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AI helps reveal key proteins in fight against disease

Scientists have used AI to uncover the structure of a vital group of proteins.

By Lucas Mockeridge, Second Year, Computer Science

Scientists have used AI to uncover the structure of a vital group of proteins. The discovery might help fight everything from cancer to Alzheimer’s disease. Whilst it may save mankind from disease, experts fear AI will be the cause of humanity’s death.

Earlier this month, an international research team used AI to model a bundle of proteins called the Commander complex. The group of 16 proteins help cells mount an immune response and adapt to changes in external conditions. It also acts as a ‘postal worker' in cells.

“Just as the postal system has processes to transport and sort cargo, so cells in our body have molecular machines that transport and sort proteins,” explains the University of Queensland’s Professor Brett Collins.

“Cargo transport is all about getting the right parcels to the right destination at the right time – in cells, the Commander complex controls this system to ensure the right amount of protein is delivered to the right place in the cell.”

Proteins within the complex have been connected to a myriad of diseases including hepatitis, Parkinson’s disease, and several cancers. The complex has also been linked to the transport of the amyloid protein in Alzheimer’s disease.

Led by the University of Bristol’s Professor Pete Cullen, the team built the model by combining advanced electron microscopy with AlphaFold, an AI system from London-based Google DeepMind. According to Professor Cullen, a complete mapping would not have been possible, even two years ago, without these new technologies.

AlphaFold predicts the 3D structure of a protein using only its sequence of amino acids. In 2020, it had become so accurate that it was believed to have solved the problem of predicting protein structure, which had stumped scientists for more than half a century.

Before AlphaFold, scientists had 3D structures for only 17% of the proteins in the human body. They now have predictions for not only every protein expressed by humans, but nearly every protein known to man.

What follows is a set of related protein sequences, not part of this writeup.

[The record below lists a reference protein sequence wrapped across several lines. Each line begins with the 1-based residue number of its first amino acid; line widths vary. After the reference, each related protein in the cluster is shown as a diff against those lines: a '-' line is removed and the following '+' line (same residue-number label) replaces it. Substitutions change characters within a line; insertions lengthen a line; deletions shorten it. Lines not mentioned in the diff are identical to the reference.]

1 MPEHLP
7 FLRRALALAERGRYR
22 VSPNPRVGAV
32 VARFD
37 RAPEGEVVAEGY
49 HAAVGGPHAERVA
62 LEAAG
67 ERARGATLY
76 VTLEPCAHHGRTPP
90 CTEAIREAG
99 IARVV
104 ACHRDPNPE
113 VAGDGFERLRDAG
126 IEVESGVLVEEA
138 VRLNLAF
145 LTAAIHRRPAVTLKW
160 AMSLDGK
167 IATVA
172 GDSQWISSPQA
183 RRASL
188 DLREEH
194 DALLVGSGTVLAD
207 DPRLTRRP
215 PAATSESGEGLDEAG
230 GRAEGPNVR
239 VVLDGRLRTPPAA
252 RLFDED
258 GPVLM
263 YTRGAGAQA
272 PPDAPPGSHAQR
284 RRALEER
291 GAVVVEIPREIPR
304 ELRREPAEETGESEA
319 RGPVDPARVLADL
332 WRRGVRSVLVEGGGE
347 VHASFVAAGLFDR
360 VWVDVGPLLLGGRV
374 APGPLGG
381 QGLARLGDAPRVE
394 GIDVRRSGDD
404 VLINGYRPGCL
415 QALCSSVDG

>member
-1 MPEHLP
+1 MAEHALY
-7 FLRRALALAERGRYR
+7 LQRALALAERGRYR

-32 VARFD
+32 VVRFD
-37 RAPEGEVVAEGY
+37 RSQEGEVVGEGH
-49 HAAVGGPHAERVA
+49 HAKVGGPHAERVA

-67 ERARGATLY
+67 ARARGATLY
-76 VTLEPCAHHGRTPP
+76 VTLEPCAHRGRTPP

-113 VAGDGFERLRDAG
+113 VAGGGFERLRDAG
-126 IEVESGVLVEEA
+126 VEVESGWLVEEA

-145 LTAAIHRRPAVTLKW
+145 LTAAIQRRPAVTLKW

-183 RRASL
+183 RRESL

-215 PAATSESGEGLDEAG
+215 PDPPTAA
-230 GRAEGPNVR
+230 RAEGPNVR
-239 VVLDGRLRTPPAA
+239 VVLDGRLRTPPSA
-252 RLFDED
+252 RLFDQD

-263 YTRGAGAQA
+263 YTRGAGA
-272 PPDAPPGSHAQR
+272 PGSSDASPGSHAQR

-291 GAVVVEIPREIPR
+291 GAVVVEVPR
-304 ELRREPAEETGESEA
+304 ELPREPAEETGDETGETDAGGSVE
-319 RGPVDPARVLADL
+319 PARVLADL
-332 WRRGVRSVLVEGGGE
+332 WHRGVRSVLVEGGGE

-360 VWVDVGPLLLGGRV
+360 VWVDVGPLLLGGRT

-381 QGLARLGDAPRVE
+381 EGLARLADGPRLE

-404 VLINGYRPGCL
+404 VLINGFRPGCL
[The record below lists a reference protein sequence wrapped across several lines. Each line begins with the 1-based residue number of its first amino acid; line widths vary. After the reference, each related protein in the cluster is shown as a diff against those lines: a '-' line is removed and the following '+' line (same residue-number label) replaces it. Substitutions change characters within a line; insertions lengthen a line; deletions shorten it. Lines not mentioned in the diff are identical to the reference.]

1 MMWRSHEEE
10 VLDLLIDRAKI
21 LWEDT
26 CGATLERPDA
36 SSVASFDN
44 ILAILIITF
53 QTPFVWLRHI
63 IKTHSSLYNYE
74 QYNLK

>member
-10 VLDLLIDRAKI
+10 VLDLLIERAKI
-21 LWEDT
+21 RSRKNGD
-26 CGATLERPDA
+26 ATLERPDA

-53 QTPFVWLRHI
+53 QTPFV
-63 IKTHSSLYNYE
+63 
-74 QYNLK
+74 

“Knowing the 3D shape of these proteins helps us understand how they function, why mutations cause disease, and how to design drugs to target them in the future,” notes Professor Collins.

AlphaFold can also be used to form larger AI systems that design drugs themselves. For instance, researchers from the University of Toronto paired AlphaFold with other AI tools, yielding a potential treatment for primary liver cancer in only 30 days. Once these AI systems are married with robotic labs, AI will be discovering new treatments by itself.

Before AlphaFold can make predictions, it needs to have studied the patterns in 170,000 known protein structures. AlphaFold uses algorithms called neural networks to recognise these patterns. In fact, it uses a specific type of neural network that is also powering the current crop of AI chatbots, including ChatGPT.

Whilst AI is helping to save lives at the moment, experts believe it could lead to the end of human life altogether. Recently, a group of leading AI researchers and executives, including the head of Google DeepMind, signed an open letter warning that AI poses a “risk of extinction” comparable to pandemics and nuclear war.

The letter follows a statement signed by another group of AI experts and tech leaders, including Elon Musk and Apple co-founder Steve Wozniak, calling for a six-month pause in the development of more powerful AI. Musk has since stressed that now is the time to regulate AI before it is “in control”.

AI companies are also asking for regulation. OpenAI has called for regulation that mirrors that of nuclear energy, suggesting a global watchdog is required. However, the ChatGPT maker does not support the latest draft of the EU’s AI Act, the first attempt at AI regulation. Its CEO said the EU would be “over-regulating”.

Professor Cullen’s research serves as a reminder of the good that AI can do. With effective regulation, AI could prove to be humanity’s greatest invention. Though without any safeguards, it could also be its last.

Featured image: Flickr / Michael